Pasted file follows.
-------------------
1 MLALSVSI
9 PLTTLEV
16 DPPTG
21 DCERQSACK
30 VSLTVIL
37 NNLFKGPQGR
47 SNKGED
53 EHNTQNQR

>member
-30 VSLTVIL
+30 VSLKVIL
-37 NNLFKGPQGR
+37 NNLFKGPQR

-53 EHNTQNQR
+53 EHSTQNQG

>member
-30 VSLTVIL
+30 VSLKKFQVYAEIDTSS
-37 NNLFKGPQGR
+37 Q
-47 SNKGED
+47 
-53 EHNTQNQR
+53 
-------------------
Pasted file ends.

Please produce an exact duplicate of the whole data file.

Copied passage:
1 MLALSVSI
9 PLTTLEV
16 DPPTG
21 DCERQSACK
30 VSLTVIL
37 NNLFKGPQGR
47 SNKGED
53 EHNTQNQR

>member
-30 VSLTVIL
+30 VSLKVIL
-37 NNLFKGPQGR
+37 NNLFKGPQR

-53 EHNTQNQR
+53 EHSTQNQG

>member
-30 VSLTVIL
+30 VSLKKFQVYAEIDTSS
-37 NNLFKGPQGR
+37 Q
-47 SNKGED
+47 
-53 EHNTQNQR
+53 